Wednesday, August 29, 2007

Hire staff or add a partner

This post is for all the mompreneurs who are expanding faster than they know what do! Nicole of Westcoast Baby writes: As our business has been rapidly expanding, we need to hire staff to help out. I was wondering if you brought on family or friends as employees and how you feel about this.

Hiring family or friends can be a double-edged sword. On the plus side, you know them. You know their strengths, have a clear understanding of their skill set, and enter with a level of trust established. But on the flip side, what if they perform poorly on the job? It can be more difficult to approach your sister or best friend than it is someone you don’t have a lengthy history with. And if things don’t go well this could damage your relationship long-term.

I can tell you that I have had a positive experience regarding the involvement of family at Robeez. In 1999, my brother joined the company as one of my business partners. Later, my husband joined Robeez as a sales rep.

When hiring your first employee(s), you need to consider the skill set you require. Right now, you are probably doing a little bit of everything from developing your website to packaging boxes. Do need to hire someone that packs and ships orders so you can focus on business planning? Or do you need some help with marketing? Perhaps a freelancer would be more appropriate than an employee. Take a look at your budget and your own strengths to determine what will work best.

Beyond the skills your new employee brings to the table, their personality will also have a impact on your company. The most important thing I can say about hiring employees: take the time to find the best fit. In a fast, growing entrepreneurial company, everyone needs to be a team player. Look for someone who isn’t afraid to jump into a wide variety of projects. Early on, I had an employee who was hired for marketing and customer service but if it was a busy day in packaging and we needed to get orders out, she was back there stuffing shoes and taping boxes.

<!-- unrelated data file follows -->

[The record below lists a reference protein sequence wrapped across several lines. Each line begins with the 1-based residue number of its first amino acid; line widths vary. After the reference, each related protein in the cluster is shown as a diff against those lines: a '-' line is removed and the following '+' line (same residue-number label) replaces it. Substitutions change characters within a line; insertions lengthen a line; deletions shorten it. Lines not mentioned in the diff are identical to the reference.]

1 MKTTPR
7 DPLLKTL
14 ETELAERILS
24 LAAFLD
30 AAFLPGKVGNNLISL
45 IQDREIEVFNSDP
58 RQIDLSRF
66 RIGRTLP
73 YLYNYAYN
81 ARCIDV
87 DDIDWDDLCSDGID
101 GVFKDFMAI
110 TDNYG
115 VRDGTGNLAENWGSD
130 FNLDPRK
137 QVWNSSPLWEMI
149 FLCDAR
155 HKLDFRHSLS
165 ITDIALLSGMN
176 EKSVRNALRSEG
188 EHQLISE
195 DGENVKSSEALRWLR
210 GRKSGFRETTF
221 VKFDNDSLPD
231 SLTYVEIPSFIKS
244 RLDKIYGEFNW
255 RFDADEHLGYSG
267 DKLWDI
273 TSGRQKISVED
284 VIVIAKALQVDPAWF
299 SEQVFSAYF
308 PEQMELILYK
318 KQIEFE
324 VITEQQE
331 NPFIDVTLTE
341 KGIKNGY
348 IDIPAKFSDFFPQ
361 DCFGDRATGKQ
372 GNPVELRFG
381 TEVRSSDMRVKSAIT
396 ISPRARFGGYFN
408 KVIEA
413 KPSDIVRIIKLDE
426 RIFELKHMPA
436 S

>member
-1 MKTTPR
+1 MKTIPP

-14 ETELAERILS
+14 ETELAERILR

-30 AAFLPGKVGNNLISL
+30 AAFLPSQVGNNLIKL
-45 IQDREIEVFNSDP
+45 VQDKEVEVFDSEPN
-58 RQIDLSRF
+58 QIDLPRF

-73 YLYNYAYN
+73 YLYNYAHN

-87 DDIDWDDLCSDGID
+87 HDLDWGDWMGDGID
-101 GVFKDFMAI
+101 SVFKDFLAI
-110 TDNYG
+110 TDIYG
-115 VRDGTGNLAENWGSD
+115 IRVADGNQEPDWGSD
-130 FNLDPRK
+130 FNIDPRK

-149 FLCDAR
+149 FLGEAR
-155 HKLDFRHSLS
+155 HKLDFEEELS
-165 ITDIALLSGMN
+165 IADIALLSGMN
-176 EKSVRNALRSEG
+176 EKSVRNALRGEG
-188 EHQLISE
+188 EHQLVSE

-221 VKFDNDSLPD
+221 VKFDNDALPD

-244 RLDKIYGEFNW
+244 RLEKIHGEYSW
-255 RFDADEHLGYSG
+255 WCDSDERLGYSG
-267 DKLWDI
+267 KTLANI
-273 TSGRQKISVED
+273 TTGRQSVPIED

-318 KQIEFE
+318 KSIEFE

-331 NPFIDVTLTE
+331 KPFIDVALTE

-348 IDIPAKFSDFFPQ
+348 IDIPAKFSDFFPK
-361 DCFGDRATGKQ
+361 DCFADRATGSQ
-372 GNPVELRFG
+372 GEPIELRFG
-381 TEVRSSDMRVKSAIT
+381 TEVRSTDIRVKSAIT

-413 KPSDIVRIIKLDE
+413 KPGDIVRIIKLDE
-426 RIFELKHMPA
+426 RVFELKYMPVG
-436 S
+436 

From my experience, these are the key areas to focus on when hiring your first employees are communication and values. What values are important to them? They should be similar to your own. How do they treat coworkers? How do you expect them to treat customers? It’s important that whoever you hire, they need to complement you and your partner’s personalities.

And the second half of Nicole’s comment: You had mentioned that you brought on your brother and a third party to help with Robeez growth, was this complicated? We are currently a partnership but are interested in taking on a silent third party? Any advice?

I believe you need to equate adding a partner to your business to getting married. It is essential that you have the same vision for the future. Don’t enter into an agreement lightly. Be sure to involve legal counsel and draft a shareholders agreement to ensure everyone’s interests are protected.

add to sk*rt


Tats said...

Great advice Sandra. It's great to see that you are blogging.

Shannon said...

I just added three new staff to my business. It's a giant leap to let go, which I think is the hardest thing for most people. After all, you can find the money, but letting go of part of your baby go is tough.